Wolf predation in the summer: Yellowstone Park study

In the latest “wolf weekly” report from Ed Bangs at USFWS, Ed wrote: Yellowstone Park researchers report that the summer predation study is going well. Approx 31 kills have been found May-mid through mid-July and they are 20 bulls, 5 cows, 5 calves, 1 mule deer. These data support the results of research done by following tagged elk calves [wolves killed few] and generally, but less so, scat analyses (scat analyses show more mule deer used in summer). Collar locations decrease from one every 30 min now to 8/day starting Aug. 1.

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I should say a bit more about this study. It is very important because all the quantitative data on wolf prey comes from winter observations when wolves generally have more of an advantage, and the ungulate composition in the Park differs somewhat from the summer when a lot of mule deer enter the Park from the Gardiner and some other areas.

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Retiring [Wyoming] elk tender defends [winter elk] feeding

Retiring elk tender defends feeding. By Cat Urbigkit, Casper Star-Tribune correspondent.

One of the reasons Wyoming government officials want to all but wipe out Wyoming wolves is that they chase and kill elk on these unnatural feedlots. The feedlots were created so the elk would not compete with the “sacred cattle” of Wyoming during the winter.

If we want wolves in the Greater Yellowstone ecosystem, if we want brucellosis free elk and bison, if we don’t want chronic wasting disease to permanently pollute the deer and elk population of the area, if we want free ranging bison in Montana, these feedlots have got to go.

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Rocky Barker’s blog: Fire brings out the same old question: Is it man or is it nature?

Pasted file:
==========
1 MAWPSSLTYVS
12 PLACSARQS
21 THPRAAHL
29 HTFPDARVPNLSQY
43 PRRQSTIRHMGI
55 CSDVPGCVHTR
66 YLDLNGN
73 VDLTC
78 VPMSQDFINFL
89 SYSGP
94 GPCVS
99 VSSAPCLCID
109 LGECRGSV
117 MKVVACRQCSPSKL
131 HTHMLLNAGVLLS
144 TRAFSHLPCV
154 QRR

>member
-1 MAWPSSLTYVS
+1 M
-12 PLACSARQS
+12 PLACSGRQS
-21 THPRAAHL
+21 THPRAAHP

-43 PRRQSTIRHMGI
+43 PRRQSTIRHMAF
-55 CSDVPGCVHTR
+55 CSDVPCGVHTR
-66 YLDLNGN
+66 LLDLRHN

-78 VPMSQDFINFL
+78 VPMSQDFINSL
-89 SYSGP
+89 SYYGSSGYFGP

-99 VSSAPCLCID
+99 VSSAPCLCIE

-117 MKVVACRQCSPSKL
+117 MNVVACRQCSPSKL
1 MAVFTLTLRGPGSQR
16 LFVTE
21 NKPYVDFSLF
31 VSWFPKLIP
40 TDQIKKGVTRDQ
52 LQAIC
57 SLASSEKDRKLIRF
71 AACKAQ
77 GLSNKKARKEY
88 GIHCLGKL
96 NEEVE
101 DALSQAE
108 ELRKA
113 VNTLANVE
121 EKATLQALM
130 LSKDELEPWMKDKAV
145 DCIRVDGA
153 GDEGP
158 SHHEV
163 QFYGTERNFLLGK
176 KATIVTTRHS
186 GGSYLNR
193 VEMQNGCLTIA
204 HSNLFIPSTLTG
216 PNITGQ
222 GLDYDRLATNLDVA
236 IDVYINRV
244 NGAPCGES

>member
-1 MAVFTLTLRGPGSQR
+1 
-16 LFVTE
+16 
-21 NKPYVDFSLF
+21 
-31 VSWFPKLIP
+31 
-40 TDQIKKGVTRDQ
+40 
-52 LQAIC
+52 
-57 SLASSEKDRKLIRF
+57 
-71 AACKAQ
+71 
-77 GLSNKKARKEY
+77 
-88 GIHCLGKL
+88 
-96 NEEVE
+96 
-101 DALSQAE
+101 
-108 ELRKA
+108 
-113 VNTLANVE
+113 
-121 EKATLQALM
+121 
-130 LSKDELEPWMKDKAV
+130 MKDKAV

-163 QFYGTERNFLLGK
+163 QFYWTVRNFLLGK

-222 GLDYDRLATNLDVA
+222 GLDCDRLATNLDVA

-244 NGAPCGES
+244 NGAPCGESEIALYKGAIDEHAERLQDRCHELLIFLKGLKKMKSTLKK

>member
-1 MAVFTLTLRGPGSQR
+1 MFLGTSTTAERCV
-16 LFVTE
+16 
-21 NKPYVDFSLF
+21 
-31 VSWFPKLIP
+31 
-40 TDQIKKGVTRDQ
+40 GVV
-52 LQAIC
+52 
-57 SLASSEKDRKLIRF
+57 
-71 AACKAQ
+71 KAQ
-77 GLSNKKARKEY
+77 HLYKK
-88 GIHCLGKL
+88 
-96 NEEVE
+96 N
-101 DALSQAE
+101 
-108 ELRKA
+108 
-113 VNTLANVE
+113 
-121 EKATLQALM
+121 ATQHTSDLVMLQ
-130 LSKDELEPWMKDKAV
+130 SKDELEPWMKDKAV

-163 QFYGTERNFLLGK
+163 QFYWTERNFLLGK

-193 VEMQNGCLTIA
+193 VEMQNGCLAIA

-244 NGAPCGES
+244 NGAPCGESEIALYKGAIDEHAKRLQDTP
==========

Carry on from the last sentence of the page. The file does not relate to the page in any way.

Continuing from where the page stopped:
Barker blogs about the history of the general area burned in the giant Murphy Fire complex and the personalities involved.

He has written a lot about fires, beginning with his coverage of 1988 Yellowstone Park fires and living through the firestorm that blew through Old Faithful that year.

In 2005 his book Scorched Earth: How the Fires of Yellowstone Changed America (Island Press) came out. I used it as a text in Public Lands Politics class.

I wrote to him yesterday asking him to point out that no amount of grazing would contain cheatgrass, and a lot of other folks no doubt contacted him too, probably leading in part to today’s blog. Fire brings out the same old question: Is it man or is it nature? By Rocky Barker. Idaho Statesman.

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Surprising New Species Of Light-harvesting Bacterium Discovered In Yellowstone

I posted a story earlier about this energy generating bacteria that lives in Old Faithful and nearby thermal features. It was a short story.

I have deleted it in favor of this longer story. Surprising New Species Of Light-harvesting Bacterium Discovered In Yellowstone. Science Daily.

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States line up against Wyoming’s bid to overturn the reinstated roadless rule

To sum it up, President Clinton issued an executive order that the Forest Service would keep all the non-wilderness, but yet roadless areas on the national forests, free of new permanent roads.

There were a number of court challenges filled to this by states like Wyoming and Idaho. They had mixed success. Then, new President George W. Bush rescinded the roadless area protection rule. More court cases were filed, and eventually the Administration said the states could petition a special committee to adopt a state-created plan to manage the roadless area for various development and retention purposes. Idaho was the only state to do this. The plan was created and adopted by the committee. Most of the rest of the states, but not Wyoming, said “keep the roadless areas, roadless”.

Then a California district judge ruled the whole Bush enterprise invalid, restoring the Clinton rules, but Wyoming is going to its favorite judge, Clarence Brimmer of the Wyoming federal district, to try to invalidate the California judge, at least for Wyoming. The result could be a different “law” for the 9th Circuit Court of Appeals and the 10th Circuit Court.

California, Montana, New Mexico and Oregon have formally intervened in the case arguing that Wyoming’s case threatens them.

Here is the AP story: States line up against overturning roadless rule.

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In Idaho’s Pioneer Mountains roadless area. Fall creek canyon.